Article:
When you’re running a small business, it isn’t always easy to jump on the email marketing train. You’ve probably never done it before, and maybe you don’t fancy yourself a marketing expert. You’re already the accountant in charge of approving purchases, the office assistant when the phone is ringing off the hook, and the full-time head honcho. It’s hard enough to manage every facet of your business at once, and now you’re facing the daunting task of becoming the marketer, too?
Yep. But it doesn’t have to feel like one more remind-me-why-I-decided-to-start-my-own-business chore.
After all, you’ve got email. It’s just about the most cost-effective form of marketing; it enables you to communicate with people who’ve expressed interest in hearing from you; and it’s pretty easy to use.
You don’t need to ask your uncle for “seed money” in order to buy and expensive software suite because there are plenty of affordable online email marketing solutions.
And you don’t need a degree in marketing to promote your business and build customer loyalty through email marketing; you follow a few important guidelines (i.e. don’t be a nuisance) and learn as you go. As a bonus, you might even like designing email campaigns to grow your business (at least more than balancing your books).
Here are a few hints and tips to help you improve your email campaigns without the stress of giving yourself another title.
Start with a strong hook
Believe it or not, marketing has a lot to do with the human psyche. When you’re crafting your emails, you have to keep in mind what draws our attention and causes us to actually open one of the thousands of emails we receive. What makes that particular promotional campaign more appealing than others? Sometimes it’s a simple, “I was going to that store anyway and need a coupon,” but most of the time your emails are going to have to work a little harder to capture recipients’ ultra-divided attention.
2. Exclusivity. Never miss an opportunity to remind customers that your products or services have a limited shelf life. When they know a promotion is about to end, your customers are more likely to seize the deal.
3. Reciprocity. Give the gift of a freebie. This helps promote customer loyalty and a higher likelihood that they will visit your site.
4. Social Proof. Get active on the social media sites your customers frequent. They’re more likely to invest in your products if they find that other visitors have also “liked” the information and proceeded onward to your website.
5. Reverse Psychology. Whatever you do, DO NOT CLICK HERE! But you want to, right? That’s reverse psychology — your curiosity is egging you to take action despite that fact that (and likely because) you were warned not to. As Mad Mimi’s Macdara Bracken notes:
“This technique may work particularly well with stubborn types. I don’t recommend using it with your active contacts, but try using it in a subject line directed toward subscribers who haven’t opened an email for some time. See if they’ll reconnect so you can remind them why they signed up in the first place!”
Have a point.
You might get so excited about the potential results of your email campaign that you’ll be tempted to cram a single correspondence with can’t-miss information about your business. Well, calm down. You don’t want to overwhelm your customers with knowledge (no matter how valuable it might be). They don’t want to scroll down for five minutes to get to the point.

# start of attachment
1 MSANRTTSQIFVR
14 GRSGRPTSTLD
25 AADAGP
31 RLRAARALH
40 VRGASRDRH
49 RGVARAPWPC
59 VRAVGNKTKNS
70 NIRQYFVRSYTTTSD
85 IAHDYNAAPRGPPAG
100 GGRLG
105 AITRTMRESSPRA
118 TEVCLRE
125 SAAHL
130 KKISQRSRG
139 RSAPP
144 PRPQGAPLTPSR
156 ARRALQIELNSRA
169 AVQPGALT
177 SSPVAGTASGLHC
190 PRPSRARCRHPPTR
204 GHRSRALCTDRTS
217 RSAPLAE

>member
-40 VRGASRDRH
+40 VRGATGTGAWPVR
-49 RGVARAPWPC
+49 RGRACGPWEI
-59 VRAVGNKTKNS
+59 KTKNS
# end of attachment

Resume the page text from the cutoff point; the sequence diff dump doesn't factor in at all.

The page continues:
What is the point? Do you want share information about a new product or service? Build your subscriber list? Collect customer testimonials? Pick one main point to get across in the email. If you’ve already settled on a subject line, make sure it enjoys a symbiotic relationship with the point. In other words, they should align.
Create content that looks and feels good.
Once you’ve got your point, figure out a creative way to convey it via email. If you’re just getting started, choose an email marketing template that’s visually appealing — plenty of whitespace, colors that work for your brand, space for great photos. Now choose the words and images that will best convey your message (with emphasis on your main point). Sprinkle your email copy with trigger words that will invoke the type of feelings you hope to stir up. Write an exciting headline, followed by a bite-sized chunk of descriptive text. Bulleted lists tend to work well. And be sure to include a few eye-catching visual elements, like photos and videos.
Inspire email recipients to act.
A clear and concise call to action should anchor every email campaign. The nature of the human brain and what makes us tick comes into play here, too.You don’t need to be pushy; it’s all about piquing interest in a potential customer benefit so email recipients want to click or call or email to follow through on your promise.
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Use your call to action to let email recipients know what’s in it for them, especially on an emotional level, so they’ll take that next step. MECLABS has found a 13-percent increase in click-throughs with fitting calls to action.
Creating an email campaign that engages customers, piques their curiosity, and drives them to your site doesn’t need to be stressful. Take it bit by bit, consider these tips, and expect to improve as you go. Before you know it you’ll have more loyal, happy customers perusing your business.